Carter Altman arrives at my apartment in New York’s East Village dressed wisely beyond his years. He wears a vintage Canadian tuxedo, a lived-in and roomy black overcoat, red leather shoes, and a brown crossbody bag containing an iPad with images of his collection to share.

Altman, 24, knew he wanted to make clothes at the ripe age of 15, when he was a kid growing up in Detroit. He also had a passion for painting, but, he says, “clothing, to me, felt like a more accessible medium than fine art.”

Altman at a party for his clothing label, Carter Young.

He started his career in 2014, when he was just 16, assisting Alexander Nash, the New York men’s-bespoke-suit shop, where he learned the old-school Savile Row style of traditional tailoring and garment construction. The following summer, Altman worked under Nick Annacone at Kith, the popular streetwear brand, and also began designing his first original pieces, which he produced in a factory outside of Detroit.

In 2016, Altman learned the other side of the business—wholesale—while working for Helmut Lang. A year later, right before moving to Italy to work for Givenchy creative director Matthew Williams and his daughter Alyx, he launched his first full collection for a brand he called Carter Young. (Young is his middle name.) “Is it ever the right time to start a business?” he asks. It has been a bootstrapped sprint ever since.

Interpol’s Paul Banks models Carter Young.

Carter Young is built on a nostalgic smattering of influences and concepts. The result is a modern take on American dressing, clothes that feel “lived in and approachable,” Altman says. The collection is decidedly easy-wearing—linen double-breasted blazers in muted earth tones, classic striped Western shirts, and five-pocket jeans with a slight flare.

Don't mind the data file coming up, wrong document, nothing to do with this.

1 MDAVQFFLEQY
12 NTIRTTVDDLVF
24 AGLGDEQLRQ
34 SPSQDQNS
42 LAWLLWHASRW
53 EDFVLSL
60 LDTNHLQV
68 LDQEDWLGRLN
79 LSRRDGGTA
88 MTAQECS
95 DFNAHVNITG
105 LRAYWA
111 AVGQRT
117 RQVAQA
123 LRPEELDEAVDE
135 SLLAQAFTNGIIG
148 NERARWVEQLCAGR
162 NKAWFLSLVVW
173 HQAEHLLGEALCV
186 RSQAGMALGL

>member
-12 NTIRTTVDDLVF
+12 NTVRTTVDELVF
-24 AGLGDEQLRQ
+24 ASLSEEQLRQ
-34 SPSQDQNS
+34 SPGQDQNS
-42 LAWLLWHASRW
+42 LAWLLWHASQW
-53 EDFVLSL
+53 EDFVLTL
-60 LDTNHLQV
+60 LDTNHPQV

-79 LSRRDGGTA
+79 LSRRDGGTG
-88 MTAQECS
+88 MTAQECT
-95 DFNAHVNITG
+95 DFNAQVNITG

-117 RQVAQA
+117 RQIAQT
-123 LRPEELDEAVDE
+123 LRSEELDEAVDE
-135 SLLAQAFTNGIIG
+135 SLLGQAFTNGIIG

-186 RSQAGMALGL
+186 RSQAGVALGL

His influences—Paris, Texas; the Ramones; Pavement; and William Eggleston—shine through. The lookbooks have featured actor Ethan Hawke and Interpol’s Paul Banks, two artists who inhabit the perennial and intimate approach Altman takes to design.

Samples from the Carter Young line, which features double-breasted linen blazers in muted earth tones.

It’s refreshing in the noisy world of fashion to see someone make garments you can see yourself wearing at first glance. “I don’t think it should be challenging to pick up something off the rack and ask, How would I wear this?” he says.

On that note, Altman is expanding his offering, launching Henleys, long-john sets, and socks, simple additions that complement the suiting and denim. “I’d love to be known for the suiting, but I don’t think people who can’t afford that shouldn’t be allowed to buy into the brand,” he says. “I’m not trying to do something extremely precious.” I am struck by Altman’s business acumen and level head, which are hard to find in young designers.

A model wears Carter Young. “I’m not trying to do something extremely precious,” says Altman.

Altman gets up from my couch to go to a party in SoHo, leaving me with some simple parting words about his ambitions. “One day, I’ll do fine art, but right now I’m trying to make people look good in clothes.”

Chris Black is the founder of Done to Death Projects and a co-host of the podcast How Long Gone. He lives in Los Angeles and New York